The Hidden Pandemic

For the last seven months, the Government has made combatting the Coronavirus pandemic a priority in order to save lives. Loneliness, on the other hand, has not had even half of the same attention, despite it too being a pandemic negatively affecting the lives of many students. 

2020 freshers’ nationwide are being confined with only an average 13.4 square metre en-suite to call their own. Physical contact is limited to unknown flatmates, with support systems like families torn away. Yet, there is still an expectation of business as usual despite this being the worst global crisis in students’ lifetimes. Loneliness, of course, was going to be a part of these adolescents’ covid-uni experience, however, students were not prepared for just how isolating their first semester would be. 

In the months leading up to joining university, it’s likely you were bombarded with advice on how to “be” a fresher. Parents, peers or even the media will have told you how to budget, cook, make friends and even how to party, safely. Whilst the 411 lowdown prepares you for the more exciting aspects of uni life, rarely do people talk about what to do when your university experience is not living up to be the “best days of your life”. 

Loneliness affects even the best of us at times, but coronavirus has exacerbated this hidden pandemic. Even before isolation became a part of our new norm, a 2019 survey conducted by Higher Education Policy Group Wohnke found that nearly a third of students admitted to feeling lonely on a weekly basis with over 15% saying they felt lonely every single day of term. With this being back when we WERE allowed to socialise with whoever we wanted, whenever we wanted without breaking the law.

Image Credit: Josie Espinosa-Brown. Instagram: @byjosieespinosa. Wesbite:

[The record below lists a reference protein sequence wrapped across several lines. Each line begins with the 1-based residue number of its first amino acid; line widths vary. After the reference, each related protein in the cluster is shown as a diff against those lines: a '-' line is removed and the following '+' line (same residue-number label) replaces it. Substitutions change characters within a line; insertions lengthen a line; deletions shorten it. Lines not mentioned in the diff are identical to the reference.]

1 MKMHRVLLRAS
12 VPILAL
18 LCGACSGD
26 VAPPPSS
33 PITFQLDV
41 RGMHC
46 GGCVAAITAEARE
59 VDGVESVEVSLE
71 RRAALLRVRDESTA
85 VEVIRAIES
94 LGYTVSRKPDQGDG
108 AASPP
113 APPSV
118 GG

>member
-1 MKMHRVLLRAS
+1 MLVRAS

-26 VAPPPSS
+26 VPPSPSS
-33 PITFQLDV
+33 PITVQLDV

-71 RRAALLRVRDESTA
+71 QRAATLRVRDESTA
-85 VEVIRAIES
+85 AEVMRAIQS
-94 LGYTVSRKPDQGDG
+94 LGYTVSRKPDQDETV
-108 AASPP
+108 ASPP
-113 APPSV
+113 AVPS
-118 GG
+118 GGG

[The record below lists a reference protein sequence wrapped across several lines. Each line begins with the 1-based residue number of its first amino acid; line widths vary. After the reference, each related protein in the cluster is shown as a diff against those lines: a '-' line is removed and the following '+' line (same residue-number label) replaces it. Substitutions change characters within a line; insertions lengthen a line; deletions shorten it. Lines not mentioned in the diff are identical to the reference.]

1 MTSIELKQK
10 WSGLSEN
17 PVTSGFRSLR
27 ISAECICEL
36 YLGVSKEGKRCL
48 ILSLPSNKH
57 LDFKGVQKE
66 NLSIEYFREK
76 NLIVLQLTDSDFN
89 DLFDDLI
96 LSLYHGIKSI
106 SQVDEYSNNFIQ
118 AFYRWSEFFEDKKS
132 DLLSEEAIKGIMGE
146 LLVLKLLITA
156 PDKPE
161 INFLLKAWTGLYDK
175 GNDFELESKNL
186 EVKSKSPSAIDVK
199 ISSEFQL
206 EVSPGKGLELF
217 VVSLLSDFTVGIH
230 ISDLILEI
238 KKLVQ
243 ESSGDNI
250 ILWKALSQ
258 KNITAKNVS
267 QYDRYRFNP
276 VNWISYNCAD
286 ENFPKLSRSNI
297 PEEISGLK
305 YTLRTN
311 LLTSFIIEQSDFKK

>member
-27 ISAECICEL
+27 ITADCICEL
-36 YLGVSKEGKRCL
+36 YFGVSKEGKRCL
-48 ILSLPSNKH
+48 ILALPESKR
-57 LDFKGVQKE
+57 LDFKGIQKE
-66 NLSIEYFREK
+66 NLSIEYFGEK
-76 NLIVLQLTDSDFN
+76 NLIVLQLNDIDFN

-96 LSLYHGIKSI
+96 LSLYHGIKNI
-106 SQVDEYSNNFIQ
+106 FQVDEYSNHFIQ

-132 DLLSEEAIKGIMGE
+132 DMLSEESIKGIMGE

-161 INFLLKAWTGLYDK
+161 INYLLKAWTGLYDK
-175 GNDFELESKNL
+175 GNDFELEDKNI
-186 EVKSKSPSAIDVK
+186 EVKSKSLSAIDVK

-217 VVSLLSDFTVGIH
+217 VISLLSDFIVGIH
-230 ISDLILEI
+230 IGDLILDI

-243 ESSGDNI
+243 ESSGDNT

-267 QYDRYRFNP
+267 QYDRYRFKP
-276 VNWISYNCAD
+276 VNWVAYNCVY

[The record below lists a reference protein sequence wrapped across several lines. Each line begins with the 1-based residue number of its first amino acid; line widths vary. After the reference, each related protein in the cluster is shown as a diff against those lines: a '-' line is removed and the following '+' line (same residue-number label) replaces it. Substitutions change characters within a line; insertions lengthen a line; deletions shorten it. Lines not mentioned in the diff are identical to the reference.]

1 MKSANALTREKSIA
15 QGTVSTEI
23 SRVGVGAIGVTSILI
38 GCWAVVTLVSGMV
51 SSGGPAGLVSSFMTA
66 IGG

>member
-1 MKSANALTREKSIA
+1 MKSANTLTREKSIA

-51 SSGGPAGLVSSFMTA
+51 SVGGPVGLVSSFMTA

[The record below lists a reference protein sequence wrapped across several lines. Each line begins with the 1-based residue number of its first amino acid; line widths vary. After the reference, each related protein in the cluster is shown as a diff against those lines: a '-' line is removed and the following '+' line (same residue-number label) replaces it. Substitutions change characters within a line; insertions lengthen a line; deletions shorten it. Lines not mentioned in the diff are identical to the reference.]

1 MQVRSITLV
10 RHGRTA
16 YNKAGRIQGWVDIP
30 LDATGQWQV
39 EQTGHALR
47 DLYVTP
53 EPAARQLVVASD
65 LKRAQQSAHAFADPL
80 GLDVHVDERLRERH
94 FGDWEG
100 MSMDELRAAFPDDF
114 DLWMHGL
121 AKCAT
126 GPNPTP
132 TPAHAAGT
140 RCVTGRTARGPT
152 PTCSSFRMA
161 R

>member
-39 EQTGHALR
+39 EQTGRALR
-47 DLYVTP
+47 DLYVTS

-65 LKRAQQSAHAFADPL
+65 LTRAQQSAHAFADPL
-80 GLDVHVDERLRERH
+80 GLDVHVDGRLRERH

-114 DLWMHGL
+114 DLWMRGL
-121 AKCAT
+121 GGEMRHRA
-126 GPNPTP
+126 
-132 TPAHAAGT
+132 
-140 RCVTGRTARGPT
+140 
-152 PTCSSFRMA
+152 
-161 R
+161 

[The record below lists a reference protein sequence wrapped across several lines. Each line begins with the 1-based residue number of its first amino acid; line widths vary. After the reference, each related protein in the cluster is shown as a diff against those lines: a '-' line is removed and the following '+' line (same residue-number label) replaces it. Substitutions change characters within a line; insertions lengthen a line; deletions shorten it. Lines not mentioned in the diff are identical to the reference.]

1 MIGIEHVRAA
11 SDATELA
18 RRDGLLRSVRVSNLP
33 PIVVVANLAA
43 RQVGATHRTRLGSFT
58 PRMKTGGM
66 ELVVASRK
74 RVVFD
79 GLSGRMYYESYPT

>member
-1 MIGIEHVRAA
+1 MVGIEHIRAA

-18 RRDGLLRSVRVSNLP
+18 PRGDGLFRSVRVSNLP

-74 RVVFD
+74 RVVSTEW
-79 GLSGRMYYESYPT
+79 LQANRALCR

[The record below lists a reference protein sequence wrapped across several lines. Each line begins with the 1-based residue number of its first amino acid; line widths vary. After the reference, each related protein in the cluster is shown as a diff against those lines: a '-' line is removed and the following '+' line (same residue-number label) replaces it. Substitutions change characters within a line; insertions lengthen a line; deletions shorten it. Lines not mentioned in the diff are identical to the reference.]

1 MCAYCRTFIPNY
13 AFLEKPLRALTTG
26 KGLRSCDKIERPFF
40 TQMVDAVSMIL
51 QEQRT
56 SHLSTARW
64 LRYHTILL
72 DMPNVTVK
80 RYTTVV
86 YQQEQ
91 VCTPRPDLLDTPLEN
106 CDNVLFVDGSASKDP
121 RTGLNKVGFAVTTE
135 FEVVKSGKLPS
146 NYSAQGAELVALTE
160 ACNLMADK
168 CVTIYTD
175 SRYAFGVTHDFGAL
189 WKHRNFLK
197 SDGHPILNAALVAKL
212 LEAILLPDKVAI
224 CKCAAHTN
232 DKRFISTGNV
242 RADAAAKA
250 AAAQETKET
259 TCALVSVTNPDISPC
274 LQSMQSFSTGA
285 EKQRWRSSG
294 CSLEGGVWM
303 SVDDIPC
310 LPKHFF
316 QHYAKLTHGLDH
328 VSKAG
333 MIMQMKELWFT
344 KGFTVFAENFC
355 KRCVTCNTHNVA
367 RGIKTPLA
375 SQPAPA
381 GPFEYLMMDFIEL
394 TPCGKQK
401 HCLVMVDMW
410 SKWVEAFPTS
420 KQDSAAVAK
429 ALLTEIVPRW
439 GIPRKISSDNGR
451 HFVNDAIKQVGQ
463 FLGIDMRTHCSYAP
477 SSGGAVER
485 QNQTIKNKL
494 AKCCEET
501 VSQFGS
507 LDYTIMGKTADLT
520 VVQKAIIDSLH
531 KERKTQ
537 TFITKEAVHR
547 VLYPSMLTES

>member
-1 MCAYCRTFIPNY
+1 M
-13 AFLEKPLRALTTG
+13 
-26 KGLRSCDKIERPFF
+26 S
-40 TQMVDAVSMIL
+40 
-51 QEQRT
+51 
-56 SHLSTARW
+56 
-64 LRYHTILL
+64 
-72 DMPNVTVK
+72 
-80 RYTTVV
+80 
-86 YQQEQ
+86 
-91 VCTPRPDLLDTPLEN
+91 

Students have suffered in silence for long enough and although the Government may not be treating loneliness as a priority, that doesn’t mean that we, as students, also have to brush it under the carpet.

We can all come together and help each other through this strange and difficult time. Here are some tips to reduce feelings of loneliness.

1. Don’t bottle it up

To remove the stigma associated with loneliness, we must talk about it openly and as much as we can. This may sound simple but talking can sometimes be the best strategy. Talk about your own experiences or offer a supportive and judgement free ear to someone else. Loneliness can affect anyone at any time and even a sociable person who ordinarily seems very happy CAN feel just as lonely as someone in complete isolation. So, check up on your peers – even the stronger ones – you never know who could be struggling.

Don’t have anyone you feel like you can talk to? 

That’s okay. At university, it can actually be really difficult to find friends; never mind when the only chance you get to meet peers is online! The student union team, however, are always on hand to help. So, pop them an email about how you are feeling and a lovely advisor will be able to help and hopefully find you some supportive pals! 
Alternatively, Leeds nightline operates 8pm-2am every day of term so that, if things do get a bit overwheming, you can call them anonymously and chat about whatever is on your mind! Many students find nightline a supportive haven so don’t be scared to give it a try.

2. Get some fresh air

With learning moving online, it can be easy to fall into the trap of never leaving your accommodation. Fresh air and exercise though are so important for good mental wellbeing, so do make an effort to leave your flat every day! Whether it is just for a walk around the block or you want to adventure further afield, try get in your daily steps. Seeing other faces, even socially distanced, can really ease the feeling of isolation!

3. Don’t isolate yourself

Although online lectures can feel quite unnatural, always participate as much as you can. If you’re feeling lonely, interaction can help so turn on your camera and microphone and join in with your peer’s discussion! Message people on your course to organise an hour on zoom to prepare seminars together, join the online societies that interest you, facetime your family and friends if you’re missing them and try to socialise with the people you live with. 

This year of uni will be challenging however, that doesn’t mean it has to be lonely. Pluck up the courage to join in the conversation and don’t suffer in silence, there’s plenty of people who want to help!  

Header Image Credit: Josie Espinosa-Brown. Instagram: @byjosieespinosa. Wesbite: